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I am wondering if Azure DevOps has the ability to do conditional flow as part of a release definition.

My use case: I have a PowerShell script that deploys a SQL Server DACPAC to create or update a database. Sometimes this deployment will fail because a change was made that could potentially cause data loss. Instead of absolutely failing the deployment, I would like to trigger a manual intervention for a DBA to review the changes. If they resume, I would like to attempt the deployment again, but this time with a flag that will ignore potential data loss issues.

Finally, if that second db deployment attempt is successful, I would like the flow to continue back to the rest of the deployment tasks.

Here is a general flow diagram:

Azure DevOps Manual Intervention flow diagram

Other requirements:

  • If the db deployment fails, but the manual intervention resumes and succeeds, I want the entire deployment to be marked as succeeded.
  • I want the flow after resuming an intervention to merge back into existing tasks that would be run on db deployment success. Corollary: I do not want to maintain dual flows with identical tasks.

I am using the Designer (Web UI) and not YAML for all my current builds/releases, but I am also interested if YAML has a solution for this.

Azure DevOps has a section for Conditions, but I did not find that particularly helpful. The number of conditions seems limited. It also looks like variables can be set on jobs, but this appears to be only available with YAML.

Is there a way to set up the conditionals at the end of phases/jobs or tasks to achieve this branching behavior?

  • I actually think you can handle this without the hacky step. Let me see if I can set it up. – Sumo May 2 at 21:53
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Maybe is not a full resolution for you, but you can start with this:

After the "Critical Task" add an "Agentless job"

enter image description here

Add a "Manual Intervention" task

enter image description here

In the "Additional options" in the job specify "Run this job - Only when a previous job has failed"

enter image description here

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@Shayki's answer was a large portion of what I was looking for (thanks!), but I was eventually able to figure out a solution that met all of my requirements. It involves a less than ideal use of the Release Description to propagate state between jobs.

The updated flow diagram looks like this:

conditional flow solution

I was originally thinking of the conditional flow as an if else statement, but it is really more of multiple if statements where the condition is the same. If flag is set, do X; if flag is set, do Y; etc.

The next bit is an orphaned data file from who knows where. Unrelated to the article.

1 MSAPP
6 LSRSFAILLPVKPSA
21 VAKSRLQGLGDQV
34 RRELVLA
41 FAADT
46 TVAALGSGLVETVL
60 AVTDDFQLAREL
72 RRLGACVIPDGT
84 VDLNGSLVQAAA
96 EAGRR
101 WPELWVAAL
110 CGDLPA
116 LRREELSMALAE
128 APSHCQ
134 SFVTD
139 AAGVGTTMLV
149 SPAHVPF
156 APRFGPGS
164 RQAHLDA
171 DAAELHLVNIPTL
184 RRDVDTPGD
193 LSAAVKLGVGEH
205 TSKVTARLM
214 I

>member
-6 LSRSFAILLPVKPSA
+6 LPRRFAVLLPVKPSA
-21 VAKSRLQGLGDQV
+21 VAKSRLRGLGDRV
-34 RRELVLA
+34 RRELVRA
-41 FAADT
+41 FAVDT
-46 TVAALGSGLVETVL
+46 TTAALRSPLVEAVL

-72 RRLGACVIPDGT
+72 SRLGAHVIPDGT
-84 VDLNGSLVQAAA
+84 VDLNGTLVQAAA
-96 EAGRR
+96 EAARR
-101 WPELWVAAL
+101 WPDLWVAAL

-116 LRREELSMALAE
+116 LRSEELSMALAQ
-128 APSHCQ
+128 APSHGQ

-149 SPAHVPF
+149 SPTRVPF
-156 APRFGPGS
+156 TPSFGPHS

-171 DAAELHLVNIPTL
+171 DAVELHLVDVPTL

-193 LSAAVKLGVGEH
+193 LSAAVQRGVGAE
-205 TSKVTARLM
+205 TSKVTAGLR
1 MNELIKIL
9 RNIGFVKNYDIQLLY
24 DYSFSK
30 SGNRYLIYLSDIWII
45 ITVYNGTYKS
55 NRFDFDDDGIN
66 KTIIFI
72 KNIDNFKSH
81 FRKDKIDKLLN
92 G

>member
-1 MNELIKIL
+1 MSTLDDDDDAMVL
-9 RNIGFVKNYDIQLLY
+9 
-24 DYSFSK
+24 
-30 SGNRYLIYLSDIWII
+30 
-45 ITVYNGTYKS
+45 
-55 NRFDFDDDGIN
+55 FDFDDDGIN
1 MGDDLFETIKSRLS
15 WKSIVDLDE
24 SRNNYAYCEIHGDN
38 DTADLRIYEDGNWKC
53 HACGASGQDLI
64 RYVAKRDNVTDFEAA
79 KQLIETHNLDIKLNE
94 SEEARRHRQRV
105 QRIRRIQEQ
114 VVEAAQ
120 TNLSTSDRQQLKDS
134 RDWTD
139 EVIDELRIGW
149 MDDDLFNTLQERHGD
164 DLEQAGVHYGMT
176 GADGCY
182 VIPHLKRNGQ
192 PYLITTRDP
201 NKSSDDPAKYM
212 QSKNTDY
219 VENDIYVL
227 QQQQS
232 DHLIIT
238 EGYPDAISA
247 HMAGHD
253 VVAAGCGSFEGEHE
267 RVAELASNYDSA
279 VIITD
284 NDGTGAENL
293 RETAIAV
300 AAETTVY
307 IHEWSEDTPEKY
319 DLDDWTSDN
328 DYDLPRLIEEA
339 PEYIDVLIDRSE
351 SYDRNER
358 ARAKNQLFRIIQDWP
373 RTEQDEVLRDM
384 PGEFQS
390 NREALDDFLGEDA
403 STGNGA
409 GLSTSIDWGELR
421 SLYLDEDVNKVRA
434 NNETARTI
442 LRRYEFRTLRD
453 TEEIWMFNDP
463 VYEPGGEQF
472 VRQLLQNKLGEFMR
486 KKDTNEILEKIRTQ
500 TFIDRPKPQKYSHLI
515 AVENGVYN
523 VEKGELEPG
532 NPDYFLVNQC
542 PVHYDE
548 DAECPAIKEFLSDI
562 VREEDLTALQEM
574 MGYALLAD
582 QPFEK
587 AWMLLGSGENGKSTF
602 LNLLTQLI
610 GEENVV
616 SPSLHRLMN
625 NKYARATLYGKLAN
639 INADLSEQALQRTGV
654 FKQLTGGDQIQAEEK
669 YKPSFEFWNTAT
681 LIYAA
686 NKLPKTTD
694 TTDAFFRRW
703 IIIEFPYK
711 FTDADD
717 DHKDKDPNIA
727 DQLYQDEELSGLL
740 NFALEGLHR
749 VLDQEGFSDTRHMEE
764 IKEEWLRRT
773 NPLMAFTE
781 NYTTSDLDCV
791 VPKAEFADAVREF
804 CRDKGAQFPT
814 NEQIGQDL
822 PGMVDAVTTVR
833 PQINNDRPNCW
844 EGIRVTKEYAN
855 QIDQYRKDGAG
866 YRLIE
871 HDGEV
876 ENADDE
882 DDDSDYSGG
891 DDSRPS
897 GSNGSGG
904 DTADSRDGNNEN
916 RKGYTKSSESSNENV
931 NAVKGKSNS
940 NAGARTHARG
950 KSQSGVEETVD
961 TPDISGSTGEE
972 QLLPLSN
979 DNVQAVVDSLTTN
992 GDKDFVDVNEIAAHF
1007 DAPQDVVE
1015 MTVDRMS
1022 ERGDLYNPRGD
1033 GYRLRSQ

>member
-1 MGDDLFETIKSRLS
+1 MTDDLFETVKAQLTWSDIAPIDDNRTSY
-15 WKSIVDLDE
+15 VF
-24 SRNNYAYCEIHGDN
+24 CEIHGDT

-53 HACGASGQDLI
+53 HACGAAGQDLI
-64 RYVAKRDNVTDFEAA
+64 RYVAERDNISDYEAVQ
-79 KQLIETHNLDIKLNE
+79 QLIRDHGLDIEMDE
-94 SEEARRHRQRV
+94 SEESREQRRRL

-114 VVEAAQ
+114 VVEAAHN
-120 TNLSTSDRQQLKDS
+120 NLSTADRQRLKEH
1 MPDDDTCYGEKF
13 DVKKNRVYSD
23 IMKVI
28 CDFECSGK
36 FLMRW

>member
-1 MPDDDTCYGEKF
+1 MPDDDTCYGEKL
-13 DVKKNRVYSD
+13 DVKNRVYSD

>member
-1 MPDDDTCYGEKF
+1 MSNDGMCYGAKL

Details

Instead of running the agentless job when a previous condition fails (which would result in the entire deployment failing, a violation of one of my requirements), I created a custom condition that the agentless job runs as:

custom condition with variable expressions

If all the previous tasks have succeeded, and if the Release.ReleaseDescription variable contains the string defined in the _dbDeployErrors variable, then this job will execute (and the manual intervention task inside of it).

The _dbDeployErrors variable isn't too important, I set it to ;DB_DEPLOY_ERRORS_$EnvironmentName. The main idea is that, at least with the Web Designer, there is no way to pass information from an agent job to an agentless job. So I wrote a powershell script which uses the Get Release and Update Release Azure DevOps REST API to update the Release Description parameter on the release. This allows me to pass information to the next job in the deployment.

The basic steps for setting this flag are:

  1. Run the db deployment
  2. If the deployment has errors, do not fail task, but instead set an agent variable
  3. Next task determines if the variable is set, and if so calls the Update Release API to append the flag to the release description
  4. Future jobs and tasks can now analyze the state of the release description variable

Note: I set an agent variable instead of making the API call from the db-deploy script so that I can keep my deploy script clean and maintainable. I move the responsibility of calling the API to a dedicated script instead.

If the Manual Intervention is resumed, then the third job executes as an agent job. It will attempt to deploy the db again, but this time it sets a -Force flag on the script to ignore possible data loss (it was approved by the one who performed the intervention). If this deployment succeeds, then a quick cleanup is run to call the Update Release API and clear the flag from the release description. Finally, the other tasks can resume as normal.

Here is what the tasks in my final release definition looks like:

full release definition

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